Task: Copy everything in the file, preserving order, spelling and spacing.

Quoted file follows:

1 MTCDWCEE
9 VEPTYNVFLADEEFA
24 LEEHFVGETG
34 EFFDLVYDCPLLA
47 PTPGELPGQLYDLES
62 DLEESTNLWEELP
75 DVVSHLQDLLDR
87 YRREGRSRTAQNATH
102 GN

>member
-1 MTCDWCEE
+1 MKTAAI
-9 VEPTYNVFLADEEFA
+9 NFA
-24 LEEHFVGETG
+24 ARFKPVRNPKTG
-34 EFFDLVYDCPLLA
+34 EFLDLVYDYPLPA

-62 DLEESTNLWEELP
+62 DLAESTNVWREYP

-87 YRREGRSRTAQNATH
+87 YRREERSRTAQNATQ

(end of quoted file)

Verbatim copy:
1 MTCDWCEE
9 VEPTYNVFLADEEFA
24 LEEHFVGETG
34 EFFDLVYDCPLLA
47 PTPGELPGQLYDLES
62 DLEESTNLWEELP
75 DVVSHLQDLLDR
87 YRREGRSRTAQNATH
102 GN

>member
-1 MTCDWCEE
+1 MKTAAI
-9 VEPTYNVFLADEEFA
+9 NFA
-24 LEEHFVGETG
+24 ARFKPVRNPKTG
-34 EFFDLVYDCPLLA
+34 EFLDLVYDYPLPA

-62 DLEESTNLWEELP
+62 DLAESTNVWREYP

-87 YRREGRSRTAQNATH
+87 YRREERSRTAQNATQ